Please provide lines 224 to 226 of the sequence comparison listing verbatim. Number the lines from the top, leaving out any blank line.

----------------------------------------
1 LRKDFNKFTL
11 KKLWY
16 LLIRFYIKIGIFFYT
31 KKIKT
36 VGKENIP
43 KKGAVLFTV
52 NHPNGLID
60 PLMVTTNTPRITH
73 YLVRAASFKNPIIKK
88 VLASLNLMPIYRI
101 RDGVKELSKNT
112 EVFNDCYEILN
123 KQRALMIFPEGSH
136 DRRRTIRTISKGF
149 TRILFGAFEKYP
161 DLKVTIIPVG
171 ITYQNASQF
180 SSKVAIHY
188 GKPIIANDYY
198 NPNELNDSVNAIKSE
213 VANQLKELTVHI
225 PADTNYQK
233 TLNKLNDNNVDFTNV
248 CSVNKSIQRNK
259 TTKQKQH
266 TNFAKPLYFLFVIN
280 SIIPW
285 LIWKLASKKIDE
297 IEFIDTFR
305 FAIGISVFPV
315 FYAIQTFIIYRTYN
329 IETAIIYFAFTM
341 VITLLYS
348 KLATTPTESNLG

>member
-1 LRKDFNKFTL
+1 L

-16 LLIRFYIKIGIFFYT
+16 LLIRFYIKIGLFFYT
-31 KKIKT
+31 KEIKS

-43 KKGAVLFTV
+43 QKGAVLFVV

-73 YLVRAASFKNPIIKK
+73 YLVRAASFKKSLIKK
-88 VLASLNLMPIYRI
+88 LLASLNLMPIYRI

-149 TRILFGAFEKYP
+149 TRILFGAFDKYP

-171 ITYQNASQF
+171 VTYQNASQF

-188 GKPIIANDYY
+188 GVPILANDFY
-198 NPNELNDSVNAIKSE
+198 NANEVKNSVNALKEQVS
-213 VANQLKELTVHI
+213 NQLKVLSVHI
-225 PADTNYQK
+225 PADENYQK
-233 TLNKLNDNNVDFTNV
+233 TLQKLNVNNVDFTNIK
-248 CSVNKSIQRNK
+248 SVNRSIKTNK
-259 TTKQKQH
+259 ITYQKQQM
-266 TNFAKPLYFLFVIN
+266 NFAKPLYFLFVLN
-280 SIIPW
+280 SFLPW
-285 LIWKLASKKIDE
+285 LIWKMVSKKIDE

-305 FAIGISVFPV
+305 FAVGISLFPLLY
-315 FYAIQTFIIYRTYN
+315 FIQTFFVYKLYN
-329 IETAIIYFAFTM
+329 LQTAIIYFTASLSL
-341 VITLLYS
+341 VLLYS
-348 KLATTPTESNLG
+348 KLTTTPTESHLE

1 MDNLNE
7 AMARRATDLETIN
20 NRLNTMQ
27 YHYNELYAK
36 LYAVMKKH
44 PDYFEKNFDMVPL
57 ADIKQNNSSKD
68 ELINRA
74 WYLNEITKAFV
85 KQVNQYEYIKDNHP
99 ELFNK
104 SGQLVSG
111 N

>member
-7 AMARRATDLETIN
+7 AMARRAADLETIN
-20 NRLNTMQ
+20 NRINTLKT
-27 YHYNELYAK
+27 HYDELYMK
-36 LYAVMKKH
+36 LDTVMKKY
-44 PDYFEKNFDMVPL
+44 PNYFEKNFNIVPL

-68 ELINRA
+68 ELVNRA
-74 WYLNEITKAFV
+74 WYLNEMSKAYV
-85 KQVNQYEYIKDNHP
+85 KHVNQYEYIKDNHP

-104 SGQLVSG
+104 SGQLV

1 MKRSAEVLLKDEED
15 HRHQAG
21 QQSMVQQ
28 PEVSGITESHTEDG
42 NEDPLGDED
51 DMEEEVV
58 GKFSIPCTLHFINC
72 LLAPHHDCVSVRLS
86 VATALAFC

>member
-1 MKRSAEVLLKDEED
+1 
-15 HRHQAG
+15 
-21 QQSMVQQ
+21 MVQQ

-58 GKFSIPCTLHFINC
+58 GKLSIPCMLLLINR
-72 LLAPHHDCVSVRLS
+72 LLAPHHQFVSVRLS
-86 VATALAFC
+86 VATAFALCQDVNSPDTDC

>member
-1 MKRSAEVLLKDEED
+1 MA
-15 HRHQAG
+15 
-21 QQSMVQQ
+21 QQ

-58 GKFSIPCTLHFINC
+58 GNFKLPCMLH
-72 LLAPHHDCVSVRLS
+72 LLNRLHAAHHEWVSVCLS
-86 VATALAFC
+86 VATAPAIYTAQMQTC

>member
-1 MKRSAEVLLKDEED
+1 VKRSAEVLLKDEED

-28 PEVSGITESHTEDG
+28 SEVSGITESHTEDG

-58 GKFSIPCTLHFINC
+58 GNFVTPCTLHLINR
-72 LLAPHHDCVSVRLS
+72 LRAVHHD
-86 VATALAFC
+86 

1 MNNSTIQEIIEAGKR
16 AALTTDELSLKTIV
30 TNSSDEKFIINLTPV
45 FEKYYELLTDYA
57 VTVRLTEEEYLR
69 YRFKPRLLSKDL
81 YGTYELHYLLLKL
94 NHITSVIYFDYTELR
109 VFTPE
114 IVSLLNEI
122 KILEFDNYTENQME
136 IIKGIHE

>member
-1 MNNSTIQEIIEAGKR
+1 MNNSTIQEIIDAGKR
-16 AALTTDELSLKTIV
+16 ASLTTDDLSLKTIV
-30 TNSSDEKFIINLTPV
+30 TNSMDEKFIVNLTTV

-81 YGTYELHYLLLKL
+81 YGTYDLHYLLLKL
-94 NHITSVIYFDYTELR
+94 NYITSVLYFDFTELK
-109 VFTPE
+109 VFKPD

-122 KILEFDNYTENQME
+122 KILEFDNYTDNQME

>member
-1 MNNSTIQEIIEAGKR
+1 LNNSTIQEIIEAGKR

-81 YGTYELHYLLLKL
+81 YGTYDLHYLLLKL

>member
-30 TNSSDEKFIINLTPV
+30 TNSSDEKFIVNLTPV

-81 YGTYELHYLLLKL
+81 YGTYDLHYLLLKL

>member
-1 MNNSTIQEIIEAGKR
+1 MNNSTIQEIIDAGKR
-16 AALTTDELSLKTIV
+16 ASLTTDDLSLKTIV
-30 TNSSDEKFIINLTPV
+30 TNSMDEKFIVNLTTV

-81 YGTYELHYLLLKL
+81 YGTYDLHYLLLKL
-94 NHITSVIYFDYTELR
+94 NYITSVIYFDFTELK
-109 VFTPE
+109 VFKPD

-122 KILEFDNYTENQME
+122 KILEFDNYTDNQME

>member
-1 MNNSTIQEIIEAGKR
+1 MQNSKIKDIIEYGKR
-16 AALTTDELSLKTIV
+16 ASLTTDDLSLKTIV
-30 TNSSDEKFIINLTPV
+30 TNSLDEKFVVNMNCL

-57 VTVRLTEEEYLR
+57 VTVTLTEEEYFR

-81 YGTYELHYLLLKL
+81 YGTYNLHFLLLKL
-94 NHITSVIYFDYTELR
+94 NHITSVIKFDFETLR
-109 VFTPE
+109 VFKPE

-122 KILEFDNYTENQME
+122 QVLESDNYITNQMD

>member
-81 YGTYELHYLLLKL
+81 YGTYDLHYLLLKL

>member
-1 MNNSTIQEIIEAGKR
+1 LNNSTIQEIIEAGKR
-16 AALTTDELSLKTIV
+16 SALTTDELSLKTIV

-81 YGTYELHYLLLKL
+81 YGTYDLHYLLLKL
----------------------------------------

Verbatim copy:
+94 NHITSVIKFDFETLR
-109 VFTPE
+109 VFKPE